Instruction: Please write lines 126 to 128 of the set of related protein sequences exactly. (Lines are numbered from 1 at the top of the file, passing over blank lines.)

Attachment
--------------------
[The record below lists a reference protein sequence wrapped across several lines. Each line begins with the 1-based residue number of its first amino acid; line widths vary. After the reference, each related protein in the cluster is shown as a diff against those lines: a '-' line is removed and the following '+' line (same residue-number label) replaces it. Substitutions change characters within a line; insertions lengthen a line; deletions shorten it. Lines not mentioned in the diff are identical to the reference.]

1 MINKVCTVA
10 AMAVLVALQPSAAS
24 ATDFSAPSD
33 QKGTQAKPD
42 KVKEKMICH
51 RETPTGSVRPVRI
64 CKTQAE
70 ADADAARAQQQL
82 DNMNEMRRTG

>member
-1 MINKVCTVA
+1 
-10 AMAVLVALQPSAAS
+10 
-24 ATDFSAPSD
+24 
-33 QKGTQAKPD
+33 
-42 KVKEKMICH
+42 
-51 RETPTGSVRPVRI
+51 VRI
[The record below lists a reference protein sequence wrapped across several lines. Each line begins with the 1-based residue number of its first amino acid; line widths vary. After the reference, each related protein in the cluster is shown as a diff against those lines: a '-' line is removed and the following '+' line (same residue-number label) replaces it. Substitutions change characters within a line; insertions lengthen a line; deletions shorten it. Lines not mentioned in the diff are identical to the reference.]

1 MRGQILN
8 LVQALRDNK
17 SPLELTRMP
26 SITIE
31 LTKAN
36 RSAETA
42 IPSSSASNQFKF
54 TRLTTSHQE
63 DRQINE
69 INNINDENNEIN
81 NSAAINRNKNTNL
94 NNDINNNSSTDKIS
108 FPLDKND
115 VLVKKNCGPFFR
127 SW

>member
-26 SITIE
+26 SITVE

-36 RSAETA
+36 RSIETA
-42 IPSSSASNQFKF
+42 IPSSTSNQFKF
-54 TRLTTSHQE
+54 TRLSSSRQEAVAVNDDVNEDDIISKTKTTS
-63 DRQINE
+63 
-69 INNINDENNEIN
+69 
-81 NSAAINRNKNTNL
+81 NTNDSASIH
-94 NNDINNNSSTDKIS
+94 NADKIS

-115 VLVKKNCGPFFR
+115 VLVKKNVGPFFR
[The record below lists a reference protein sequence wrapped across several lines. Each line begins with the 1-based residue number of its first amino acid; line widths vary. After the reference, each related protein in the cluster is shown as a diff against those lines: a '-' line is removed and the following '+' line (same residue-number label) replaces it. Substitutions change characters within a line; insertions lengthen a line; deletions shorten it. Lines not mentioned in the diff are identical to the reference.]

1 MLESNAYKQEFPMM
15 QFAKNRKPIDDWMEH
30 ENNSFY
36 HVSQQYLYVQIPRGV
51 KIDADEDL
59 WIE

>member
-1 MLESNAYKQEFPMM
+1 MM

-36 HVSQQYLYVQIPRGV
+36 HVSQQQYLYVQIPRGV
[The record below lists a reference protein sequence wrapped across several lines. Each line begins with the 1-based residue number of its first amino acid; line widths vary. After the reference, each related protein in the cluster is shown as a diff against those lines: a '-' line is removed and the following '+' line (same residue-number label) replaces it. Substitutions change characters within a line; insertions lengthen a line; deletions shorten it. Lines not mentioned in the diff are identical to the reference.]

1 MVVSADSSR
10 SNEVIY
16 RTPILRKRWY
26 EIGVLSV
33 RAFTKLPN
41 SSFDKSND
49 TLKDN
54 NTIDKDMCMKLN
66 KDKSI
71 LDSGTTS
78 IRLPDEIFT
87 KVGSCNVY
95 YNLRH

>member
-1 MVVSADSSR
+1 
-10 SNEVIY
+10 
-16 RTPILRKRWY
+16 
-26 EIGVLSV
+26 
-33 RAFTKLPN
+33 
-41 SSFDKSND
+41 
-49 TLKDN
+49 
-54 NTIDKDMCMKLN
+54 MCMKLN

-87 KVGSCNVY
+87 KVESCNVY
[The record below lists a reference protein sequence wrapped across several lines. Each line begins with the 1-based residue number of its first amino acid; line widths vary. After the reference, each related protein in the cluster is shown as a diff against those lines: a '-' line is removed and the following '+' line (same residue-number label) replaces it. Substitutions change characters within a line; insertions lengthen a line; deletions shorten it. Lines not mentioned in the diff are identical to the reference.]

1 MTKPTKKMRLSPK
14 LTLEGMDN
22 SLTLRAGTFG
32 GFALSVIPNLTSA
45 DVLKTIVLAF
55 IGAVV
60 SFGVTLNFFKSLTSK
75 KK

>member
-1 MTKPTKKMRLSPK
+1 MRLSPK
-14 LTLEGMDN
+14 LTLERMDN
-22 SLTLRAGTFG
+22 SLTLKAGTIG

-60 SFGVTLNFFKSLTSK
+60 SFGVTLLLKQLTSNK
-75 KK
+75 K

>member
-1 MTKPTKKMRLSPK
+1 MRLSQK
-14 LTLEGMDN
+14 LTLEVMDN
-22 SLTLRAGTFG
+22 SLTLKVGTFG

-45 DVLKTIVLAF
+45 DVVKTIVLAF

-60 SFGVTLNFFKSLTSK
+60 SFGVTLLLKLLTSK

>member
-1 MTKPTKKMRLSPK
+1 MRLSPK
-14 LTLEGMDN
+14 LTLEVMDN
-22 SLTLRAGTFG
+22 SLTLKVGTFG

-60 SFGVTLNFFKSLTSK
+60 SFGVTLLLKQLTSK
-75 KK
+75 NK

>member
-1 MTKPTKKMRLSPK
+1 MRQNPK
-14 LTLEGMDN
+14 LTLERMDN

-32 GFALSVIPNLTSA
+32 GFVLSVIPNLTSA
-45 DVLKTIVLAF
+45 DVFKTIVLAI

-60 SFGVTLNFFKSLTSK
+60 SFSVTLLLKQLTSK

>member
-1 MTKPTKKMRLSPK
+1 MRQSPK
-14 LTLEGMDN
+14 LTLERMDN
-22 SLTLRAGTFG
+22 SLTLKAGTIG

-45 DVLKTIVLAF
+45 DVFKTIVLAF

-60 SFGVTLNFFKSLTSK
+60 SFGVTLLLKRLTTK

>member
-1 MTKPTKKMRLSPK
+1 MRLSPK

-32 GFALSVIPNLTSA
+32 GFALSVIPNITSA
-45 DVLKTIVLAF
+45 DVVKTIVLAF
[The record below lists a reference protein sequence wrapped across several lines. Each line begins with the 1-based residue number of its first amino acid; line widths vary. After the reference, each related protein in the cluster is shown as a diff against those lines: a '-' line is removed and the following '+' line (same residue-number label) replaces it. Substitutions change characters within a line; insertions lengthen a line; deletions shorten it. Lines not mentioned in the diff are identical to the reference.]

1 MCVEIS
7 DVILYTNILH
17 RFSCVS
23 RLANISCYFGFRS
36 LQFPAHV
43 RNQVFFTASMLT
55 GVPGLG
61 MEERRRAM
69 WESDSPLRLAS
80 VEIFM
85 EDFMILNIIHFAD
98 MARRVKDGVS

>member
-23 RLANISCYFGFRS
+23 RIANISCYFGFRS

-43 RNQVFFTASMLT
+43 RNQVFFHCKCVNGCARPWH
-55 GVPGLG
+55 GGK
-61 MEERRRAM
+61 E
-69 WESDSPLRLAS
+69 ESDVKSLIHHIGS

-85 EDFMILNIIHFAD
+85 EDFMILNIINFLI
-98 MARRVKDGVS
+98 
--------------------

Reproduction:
+1 MRLSQK
-14 LTLEGMDN
+14 LTLEVMDN